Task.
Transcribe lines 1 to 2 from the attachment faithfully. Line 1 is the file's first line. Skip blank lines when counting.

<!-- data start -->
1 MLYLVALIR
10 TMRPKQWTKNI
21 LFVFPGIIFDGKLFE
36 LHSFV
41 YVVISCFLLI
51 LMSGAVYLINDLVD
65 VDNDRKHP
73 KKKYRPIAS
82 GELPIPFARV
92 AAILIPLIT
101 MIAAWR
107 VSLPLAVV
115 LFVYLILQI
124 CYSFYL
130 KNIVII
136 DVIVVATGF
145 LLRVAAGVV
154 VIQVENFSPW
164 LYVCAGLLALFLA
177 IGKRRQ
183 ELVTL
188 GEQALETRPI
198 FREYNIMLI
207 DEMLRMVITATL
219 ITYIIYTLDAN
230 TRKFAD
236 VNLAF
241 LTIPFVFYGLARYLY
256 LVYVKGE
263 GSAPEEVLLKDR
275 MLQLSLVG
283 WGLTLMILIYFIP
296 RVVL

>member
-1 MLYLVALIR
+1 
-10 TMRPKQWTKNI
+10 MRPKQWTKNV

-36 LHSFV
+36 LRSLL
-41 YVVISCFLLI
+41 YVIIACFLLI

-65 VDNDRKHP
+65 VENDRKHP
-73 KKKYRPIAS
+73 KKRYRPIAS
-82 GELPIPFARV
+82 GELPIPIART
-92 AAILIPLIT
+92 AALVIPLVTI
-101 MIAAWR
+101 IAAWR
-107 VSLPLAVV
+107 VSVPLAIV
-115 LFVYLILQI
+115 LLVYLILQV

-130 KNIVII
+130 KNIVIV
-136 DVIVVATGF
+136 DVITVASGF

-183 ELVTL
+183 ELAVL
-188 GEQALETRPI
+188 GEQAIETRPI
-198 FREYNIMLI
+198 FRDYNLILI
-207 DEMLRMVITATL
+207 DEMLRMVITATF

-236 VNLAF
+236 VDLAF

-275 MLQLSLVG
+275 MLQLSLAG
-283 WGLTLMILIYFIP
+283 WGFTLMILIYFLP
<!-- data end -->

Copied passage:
1 MLYLVALIR
10 TMRPKQWTKNI